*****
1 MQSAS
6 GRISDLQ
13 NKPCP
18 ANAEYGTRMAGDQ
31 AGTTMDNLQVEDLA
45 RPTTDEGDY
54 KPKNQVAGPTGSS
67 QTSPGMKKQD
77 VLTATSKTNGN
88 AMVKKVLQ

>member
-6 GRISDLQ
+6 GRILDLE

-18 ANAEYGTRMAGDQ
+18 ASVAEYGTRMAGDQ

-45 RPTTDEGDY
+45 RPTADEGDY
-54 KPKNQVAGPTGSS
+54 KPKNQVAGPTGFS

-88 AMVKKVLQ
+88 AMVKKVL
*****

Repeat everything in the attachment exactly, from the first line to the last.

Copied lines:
1 MQSAS
6 GRISDLQ
13 NKPCP
18 ANAEYGTRMAGDQ
31 AGTTMDNLQVEDLA
45 RPTTDEGDY
54 KPKNQVAGPTGSS
67 QTSPGMKKQD
77 VLTATSKTNGN
88 AMVKKVLQ

>member
-6 GRISDLQ
+6 GRILDLE

-18 ANAEYGTRMAGDQ
+18 ASVAEYGTRMAGDQ

-45 RPTTDEGDY
+45 RPTADEGDY
-54 KPKNQVAGPTGSS
+54 KPKNQVAGPTGFS

-88 AMVKKVLQ
+88 AMVKKVL